The Spartans kept winning one fight after another and since there was a lot of fear back then regarding whether one army’s god was more powerful than the other, the Persian army began questioning how powerful their god was. The problem being that their god was the King of the Persian Empire (Xerxes), who presented himself as a god just as the Pharaohs did to their people. Xerxes was the fifth in his family line to be the ruler/god of the empire. So, if they were losing the battle, who else to blame but the king who apparently didn’t have the power he said he possessed. Losing god status wasn't an option for him.
King Xerxes became worried that his army was losing faith in him, so he changed their strategies and tactics. He pulled back the slave soldiers and sent in his best warriors. As they came around a bend in the path to attack the Spartans, they saw a wall about 15 feet tall. It wasn’t made of stones, but of the bodies of the Persian soldiers they killed. I’m sure some fear sank in.
As the Persians approached the wall, the Spartans launched a surprise attack. This time they experienced some losses as the opposing fighters were an elite fighting force filled with mercenaries. The Greek army saw what was happening and joined in the fight and they helped Sparta win the battle. Keep in mind, the Greeks, based on King Leonidas’ request, had been staying off the battlefield and allowing the Spartans to handle the fight. He did this for several reasons one being the battlefield was so small and two, he didn’t want any confusion as his men were trained to follow signals in battles. Basically, he wanted control over the situation.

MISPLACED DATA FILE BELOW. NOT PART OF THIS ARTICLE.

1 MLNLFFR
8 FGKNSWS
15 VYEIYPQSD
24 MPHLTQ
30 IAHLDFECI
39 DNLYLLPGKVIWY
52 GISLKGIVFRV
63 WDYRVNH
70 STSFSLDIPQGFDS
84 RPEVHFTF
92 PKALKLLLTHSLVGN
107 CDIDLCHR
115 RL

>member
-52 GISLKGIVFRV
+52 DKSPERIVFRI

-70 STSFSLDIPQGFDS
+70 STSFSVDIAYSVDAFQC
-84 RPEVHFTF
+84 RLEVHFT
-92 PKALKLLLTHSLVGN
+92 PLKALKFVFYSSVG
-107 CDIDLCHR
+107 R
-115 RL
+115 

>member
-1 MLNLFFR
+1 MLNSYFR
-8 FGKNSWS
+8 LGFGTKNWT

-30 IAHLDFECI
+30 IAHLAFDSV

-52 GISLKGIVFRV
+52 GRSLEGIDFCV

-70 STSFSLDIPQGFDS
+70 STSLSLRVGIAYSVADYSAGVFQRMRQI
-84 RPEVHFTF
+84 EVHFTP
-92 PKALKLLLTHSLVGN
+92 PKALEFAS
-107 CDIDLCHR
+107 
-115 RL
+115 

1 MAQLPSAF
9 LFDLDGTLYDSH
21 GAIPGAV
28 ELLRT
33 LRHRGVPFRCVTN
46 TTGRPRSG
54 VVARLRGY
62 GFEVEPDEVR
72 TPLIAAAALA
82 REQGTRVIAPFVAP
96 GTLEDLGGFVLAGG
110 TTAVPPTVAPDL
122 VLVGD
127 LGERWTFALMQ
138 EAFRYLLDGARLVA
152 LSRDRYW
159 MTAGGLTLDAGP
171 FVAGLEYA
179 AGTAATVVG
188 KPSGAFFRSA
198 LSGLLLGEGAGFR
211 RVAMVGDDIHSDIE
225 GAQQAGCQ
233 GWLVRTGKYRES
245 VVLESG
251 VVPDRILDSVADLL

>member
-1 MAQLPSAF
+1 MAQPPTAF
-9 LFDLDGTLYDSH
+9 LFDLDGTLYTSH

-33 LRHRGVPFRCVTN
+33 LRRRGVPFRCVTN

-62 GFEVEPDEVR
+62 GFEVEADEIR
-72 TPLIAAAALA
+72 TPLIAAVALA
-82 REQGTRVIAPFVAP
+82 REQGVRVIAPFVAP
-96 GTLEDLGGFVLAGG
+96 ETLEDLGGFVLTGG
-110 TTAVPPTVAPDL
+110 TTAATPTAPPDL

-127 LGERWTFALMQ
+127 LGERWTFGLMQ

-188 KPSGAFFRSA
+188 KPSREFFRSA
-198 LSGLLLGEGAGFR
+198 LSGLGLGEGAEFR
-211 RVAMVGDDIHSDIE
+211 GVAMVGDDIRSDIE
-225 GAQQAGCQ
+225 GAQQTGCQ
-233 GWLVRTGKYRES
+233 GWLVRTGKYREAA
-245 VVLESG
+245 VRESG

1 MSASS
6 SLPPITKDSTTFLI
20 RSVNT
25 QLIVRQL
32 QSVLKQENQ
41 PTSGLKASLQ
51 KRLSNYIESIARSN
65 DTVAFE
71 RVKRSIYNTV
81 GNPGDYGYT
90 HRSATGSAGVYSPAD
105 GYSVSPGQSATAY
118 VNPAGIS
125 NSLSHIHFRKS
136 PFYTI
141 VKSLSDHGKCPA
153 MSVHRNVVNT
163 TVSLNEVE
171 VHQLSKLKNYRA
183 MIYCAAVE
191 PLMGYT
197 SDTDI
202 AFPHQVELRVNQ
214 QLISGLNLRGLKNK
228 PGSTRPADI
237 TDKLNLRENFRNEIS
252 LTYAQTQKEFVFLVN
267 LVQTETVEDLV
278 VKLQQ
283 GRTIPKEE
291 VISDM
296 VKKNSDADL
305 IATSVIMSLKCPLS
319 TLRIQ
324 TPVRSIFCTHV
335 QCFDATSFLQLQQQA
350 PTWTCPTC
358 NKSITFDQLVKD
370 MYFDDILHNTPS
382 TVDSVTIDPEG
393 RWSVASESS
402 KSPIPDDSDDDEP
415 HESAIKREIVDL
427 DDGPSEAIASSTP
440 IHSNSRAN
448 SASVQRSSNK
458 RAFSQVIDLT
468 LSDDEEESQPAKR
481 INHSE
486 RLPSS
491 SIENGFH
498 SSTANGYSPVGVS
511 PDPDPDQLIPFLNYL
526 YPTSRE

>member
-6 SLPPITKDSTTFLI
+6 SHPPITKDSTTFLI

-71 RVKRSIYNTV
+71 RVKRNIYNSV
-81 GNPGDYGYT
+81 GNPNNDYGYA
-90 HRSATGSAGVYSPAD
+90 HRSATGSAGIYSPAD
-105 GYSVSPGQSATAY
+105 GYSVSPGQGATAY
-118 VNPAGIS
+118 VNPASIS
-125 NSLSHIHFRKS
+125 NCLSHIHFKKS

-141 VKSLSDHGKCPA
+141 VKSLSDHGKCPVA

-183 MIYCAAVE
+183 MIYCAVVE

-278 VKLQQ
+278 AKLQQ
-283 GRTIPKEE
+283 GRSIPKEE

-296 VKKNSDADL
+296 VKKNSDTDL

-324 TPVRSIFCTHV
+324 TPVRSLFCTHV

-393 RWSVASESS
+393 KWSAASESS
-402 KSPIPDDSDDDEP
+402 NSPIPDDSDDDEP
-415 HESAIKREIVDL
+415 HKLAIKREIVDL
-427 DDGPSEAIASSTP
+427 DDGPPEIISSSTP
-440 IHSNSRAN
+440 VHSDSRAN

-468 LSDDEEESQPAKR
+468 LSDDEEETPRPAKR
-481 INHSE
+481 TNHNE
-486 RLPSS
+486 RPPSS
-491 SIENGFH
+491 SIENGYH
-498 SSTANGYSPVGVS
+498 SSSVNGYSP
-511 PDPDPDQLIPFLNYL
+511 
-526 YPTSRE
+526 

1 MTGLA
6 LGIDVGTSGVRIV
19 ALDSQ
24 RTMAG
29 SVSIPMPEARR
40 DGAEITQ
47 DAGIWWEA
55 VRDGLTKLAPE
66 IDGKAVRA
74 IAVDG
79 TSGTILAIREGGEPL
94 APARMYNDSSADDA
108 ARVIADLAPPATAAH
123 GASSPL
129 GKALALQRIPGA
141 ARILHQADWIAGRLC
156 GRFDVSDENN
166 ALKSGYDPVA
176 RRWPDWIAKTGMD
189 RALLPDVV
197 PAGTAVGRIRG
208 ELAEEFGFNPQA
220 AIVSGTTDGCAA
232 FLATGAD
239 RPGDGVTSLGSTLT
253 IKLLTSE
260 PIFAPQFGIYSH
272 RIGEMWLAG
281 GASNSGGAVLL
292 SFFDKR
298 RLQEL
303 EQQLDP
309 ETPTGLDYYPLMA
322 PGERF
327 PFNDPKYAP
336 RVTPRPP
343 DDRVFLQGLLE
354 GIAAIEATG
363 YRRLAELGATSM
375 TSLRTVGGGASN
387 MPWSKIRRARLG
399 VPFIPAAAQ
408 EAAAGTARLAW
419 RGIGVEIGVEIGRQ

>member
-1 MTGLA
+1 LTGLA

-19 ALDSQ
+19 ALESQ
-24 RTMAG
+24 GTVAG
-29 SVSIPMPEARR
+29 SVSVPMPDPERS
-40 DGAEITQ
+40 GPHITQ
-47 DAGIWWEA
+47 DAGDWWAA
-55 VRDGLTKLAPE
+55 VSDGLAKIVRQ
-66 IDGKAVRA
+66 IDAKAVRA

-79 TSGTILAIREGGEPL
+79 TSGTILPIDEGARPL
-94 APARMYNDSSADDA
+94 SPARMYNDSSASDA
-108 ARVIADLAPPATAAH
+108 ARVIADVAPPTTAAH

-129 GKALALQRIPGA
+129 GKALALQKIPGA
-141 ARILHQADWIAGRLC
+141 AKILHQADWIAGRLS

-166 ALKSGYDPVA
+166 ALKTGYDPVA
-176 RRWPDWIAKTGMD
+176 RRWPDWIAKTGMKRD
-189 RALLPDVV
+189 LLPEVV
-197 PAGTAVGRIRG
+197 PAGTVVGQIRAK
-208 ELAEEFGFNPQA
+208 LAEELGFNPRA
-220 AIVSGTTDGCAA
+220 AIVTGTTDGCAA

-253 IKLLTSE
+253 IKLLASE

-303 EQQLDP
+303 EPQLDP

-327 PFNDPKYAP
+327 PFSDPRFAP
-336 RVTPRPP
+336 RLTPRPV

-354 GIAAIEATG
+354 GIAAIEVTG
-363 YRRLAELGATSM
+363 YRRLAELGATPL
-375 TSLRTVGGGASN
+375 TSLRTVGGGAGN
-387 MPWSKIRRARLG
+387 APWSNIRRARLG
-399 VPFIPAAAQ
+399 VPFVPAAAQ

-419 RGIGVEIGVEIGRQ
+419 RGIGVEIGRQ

King Xerxes was livid and began throwing everything at the Spartans. He sent war elephants from India, to help in the fight, but the pass was too narrow, and many elephants fell off the cliff before reaching the Spartans. Those that did get through were attacked by the Spartans from the side with spears; the dead elephants became even more obstacles for the Persian army to climb over. What made it even worse for the Persians is that many of the elephants trampled their own men on their way to the Spartans.
Day after day, the Spartans survived with very few losses. The Persian army became more and more worried as they were being told to attack the Spartans which meant they had to climb over thousands of bodies of their own army to get to them. In some cases, they were moving dead bodies out of their way only to find Spartans hidden among the dead. The Spartans jumped off the ground with their spears and swords and mowed down Persia’s front line.
A miracle was occurring and what the Persians didn’t realize is that every day the Spartans held their attention, the Greeks were getting their large fleet of ships out of the harbors to attack them at sea. For seven days, the Greek army and the Spartans held Persia’s massive army in check.
Then something terrible happened. A Greek citizen in hopes of saving his family when the Persian’s won the war and in hopes of receiving gold, betrayed his country by showing a Persian general a hidden path around the ravine so they could attack the Spartans from behind.
King Leonidas received word that the Persian army was working their way around them, so he knew they’d be trapped. He sent a messenger to let the Greek army know they should retreat and that he and his men would hold the Persians off as long as they could, allowing them more time to get away and help the Greek citizens. They were extremely brave men.
The Spartans got attacked on both sides and all of them were eventually killed including the mighty Leonidas. Their ability to hold off the Persians for seven days and allow the Greek army to escape was beyond heroism.
Having defeated the Spartans, the Persians pushed their way into Athens, but the city had already been evacuated. Then to their surprise, the Greek fleet attacked causing King Xerxes and his army to abandon their conquest of Greece and they sailed away. They lost a large part of their army during the retreat at sea due to a lack of food and water and disease. They did try to capture Greece again about a year later, but the Greek army prevailed with chants of “Sparta! Sparta! Sparta!” Kind of like: “Remember the Alamo.”
One last thing. The Persians, mostly King Xerxes, hated King Leonidas as he and his Spartan army had ruined everything for him, so they took his body back to his palace and mutilated it. Decades later, in an act of diplomacy, the Persian king sent Leonidas’ remains back to Sparta.